I'm keen on enabling people to do more business with us online, and to do that, we have to get authentication right. We have a project internally called ROME -- Recognition of Most Everyone. We're going to be using a combination of SSA data and we have a vendor on board who's going to share their data with us. Together, we've designed a process that allows NIST Level 3 credentials to be issued online.
The important thing is: it's optional. You can still go into an office, and you may not need a Level 3 credential to do what you're doing. That said, if we can get many Americans a Level 3 credential, they could do just about anything that they would need to do online. We could auto-populate applications. If you've already been authenticated, we could take your records and put them into the application. You could zip through the application and make sure the fields are populated with the right information. We hope to have the first version of ROME done mid-2011.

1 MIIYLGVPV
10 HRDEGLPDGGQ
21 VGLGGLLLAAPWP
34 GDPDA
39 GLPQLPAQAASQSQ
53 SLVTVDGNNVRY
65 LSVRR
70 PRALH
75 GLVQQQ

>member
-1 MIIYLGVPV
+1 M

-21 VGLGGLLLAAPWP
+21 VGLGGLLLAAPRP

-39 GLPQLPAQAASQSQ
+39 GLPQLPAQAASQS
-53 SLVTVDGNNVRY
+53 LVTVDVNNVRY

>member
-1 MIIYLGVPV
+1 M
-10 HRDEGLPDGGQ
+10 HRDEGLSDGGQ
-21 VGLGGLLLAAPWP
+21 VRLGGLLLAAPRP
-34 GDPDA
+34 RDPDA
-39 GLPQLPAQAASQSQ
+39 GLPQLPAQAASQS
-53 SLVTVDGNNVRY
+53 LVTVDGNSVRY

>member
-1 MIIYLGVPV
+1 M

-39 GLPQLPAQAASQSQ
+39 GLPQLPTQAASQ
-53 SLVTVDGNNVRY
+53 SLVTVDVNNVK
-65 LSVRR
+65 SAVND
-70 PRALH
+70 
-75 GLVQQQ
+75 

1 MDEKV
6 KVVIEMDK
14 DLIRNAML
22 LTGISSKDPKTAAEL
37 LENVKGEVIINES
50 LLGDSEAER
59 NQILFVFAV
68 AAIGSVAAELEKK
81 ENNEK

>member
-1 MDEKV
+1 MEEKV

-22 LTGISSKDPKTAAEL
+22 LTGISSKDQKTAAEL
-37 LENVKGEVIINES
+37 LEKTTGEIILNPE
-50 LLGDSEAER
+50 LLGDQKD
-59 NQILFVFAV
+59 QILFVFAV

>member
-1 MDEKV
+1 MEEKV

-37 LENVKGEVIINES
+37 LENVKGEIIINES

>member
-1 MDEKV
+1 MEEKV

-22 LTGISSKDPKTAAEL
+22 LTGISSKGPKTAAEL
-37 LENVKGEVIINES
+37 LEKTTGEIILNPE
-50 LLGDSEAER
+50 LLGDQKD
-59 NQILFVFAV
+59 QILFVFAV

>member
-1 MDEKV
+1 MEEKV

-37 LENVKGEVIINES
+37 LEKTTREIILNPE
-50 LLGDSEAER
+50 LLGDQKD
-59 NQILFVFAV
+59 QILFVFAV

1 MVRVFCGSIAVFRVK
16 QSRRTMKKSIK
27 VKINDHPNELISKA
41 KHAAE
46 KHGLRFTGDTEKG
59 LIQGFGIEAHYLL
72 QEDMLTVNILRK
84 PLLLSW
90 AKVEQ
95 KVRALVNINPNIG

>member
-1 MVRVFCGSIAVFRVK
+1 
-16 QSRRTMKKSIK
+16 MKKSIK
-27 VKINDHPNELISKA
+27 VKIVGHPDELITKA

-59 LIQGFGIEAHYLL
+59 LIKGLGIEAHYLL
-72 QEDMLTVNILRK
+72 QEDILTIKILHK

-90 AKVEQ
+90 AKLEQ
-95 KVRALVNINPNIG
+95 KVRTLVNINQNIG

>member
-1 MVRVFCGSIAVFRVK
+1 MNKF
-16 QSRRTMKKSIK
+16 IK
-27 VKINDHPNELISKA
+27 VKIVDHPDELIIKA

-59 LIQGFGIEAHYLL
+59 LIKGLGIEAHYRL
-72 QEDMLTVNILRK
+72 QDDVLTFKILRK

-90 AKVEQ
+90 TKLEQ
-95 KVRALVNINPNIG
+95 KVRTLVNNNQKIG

The other one at the top of the list is [health IT]. We're going to get a definition where doctors are finally going to be compensated for deploying HIT in their offices. We're going to begin to get information from practitioners and hospitals around the country as they begin to roll out HIT. We had a small amount of funding, at least 12 contracts, to give to caregivers so they could transfer health records to us. We're learning from those experiences. If we start getting structured data, instead of getting 100-page faxes, from hospitals, we're going to be able to steer someone's eyes to the information that they need to see and focus on those bits of information to quickly make a decision about someone's application for disability benefits.